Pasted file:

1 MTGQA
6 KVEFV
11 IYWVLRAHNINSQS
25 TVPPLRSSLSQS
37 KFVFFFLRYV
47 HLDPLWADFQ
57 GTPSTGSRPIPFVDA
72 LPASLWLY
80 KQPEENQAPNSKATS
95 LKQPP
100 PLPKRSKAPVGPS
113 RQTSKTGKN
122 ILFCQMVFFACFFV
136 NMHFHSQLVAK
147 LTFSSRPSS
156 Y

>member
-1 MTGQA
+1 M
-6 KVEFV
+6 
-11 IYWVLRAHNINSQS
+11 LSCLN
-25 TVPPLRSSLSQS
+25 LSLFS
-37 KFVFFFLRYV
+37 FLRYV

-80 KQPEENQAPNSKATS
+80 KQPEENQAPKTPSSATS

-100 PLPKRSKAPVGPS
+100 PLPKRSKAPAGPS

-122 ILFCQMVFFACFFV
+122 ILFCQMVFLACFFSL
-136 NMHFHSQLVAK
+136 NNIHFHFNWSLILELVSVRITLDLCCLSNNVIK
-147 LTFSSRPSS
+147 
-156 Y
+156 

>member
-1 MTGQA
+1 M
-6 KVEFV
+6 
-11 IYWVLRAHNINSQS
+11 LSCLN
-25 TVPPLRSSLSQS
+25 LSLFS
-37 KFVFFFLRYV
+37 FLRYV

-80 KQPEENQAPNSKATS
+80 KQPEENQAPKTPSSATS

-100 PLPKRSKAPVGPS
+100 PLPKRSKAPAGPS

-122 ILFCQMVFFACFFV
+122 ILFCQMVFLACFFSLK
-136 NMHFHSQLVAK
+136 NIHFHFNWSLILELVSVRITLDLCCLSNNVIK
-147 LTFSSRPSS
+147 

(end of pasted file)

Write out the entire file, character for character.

1 MTGQA
6 KVEFV
11 IYWVLRAHNINSQS
25 TVPPLRSSLSQS
37 KFVFFFLRYV
47 HLDPLWADFQ
57 GTPSTGSRPIPFVDA
72 LPASLWLY
80 KQPEENQAPNSKATS
95 LKQPP
100 PLPKRSKAPVGPS
113 RQTSKTGKN
122 ILFCQMVFFACFFV
136 NMHFHSQLVAK
147 LTFSSRPSS
156 Y

>member
-1 MTGQA
+1 M
-6 KVEFV
+6 
-11 IYWVLRAHNINSQS
+11 LSCLN
-25 TVPPLRSSLSQS
+25 LSLFS
-37 KFVFFFLRYV
+37 FLRYV

-80 KQPEENQAPNSKATS
+80 KQPEENQAPKTPSSATS

-100 PLPKRSKAPVGPS
+100 PLPKRSKAPAGPS

-122 ILFCQMVFFACFFV
+122 ILFCQMVFLACFFSL
-136 NMHFHSQLVAK
+136 NNIHFHFNWSLILELVSVRITLDLCCLSNNVIK
-147 LTFSSRPSS
+147 
-156 Y
+156 

>member
-1 MTGQA
+1 M
-6 KVEFV
+6 
-11 IYWVLRAHNINSQS
+11 LSCLN
-25 TVPPLRSSLSQS
+25 LSLFS
-37 KFVFFFLRYV
+37 FLRYV

-80 KQPEENQAPNSKATS
+80 KQPEENQAPKTPSSATS

-100 PLPKRSKAPVGPS
+100 PLPKRSKAPAGPS

-122 ILFCQMVFFACFFV
+122 ILFCQMVFLACFFSLK
-136 NMHFHSQLVAK
+136 NIHFHFNWSLILELVSVRITLDLCCLSNNVIK
-147 LTFSSRPSS
+147 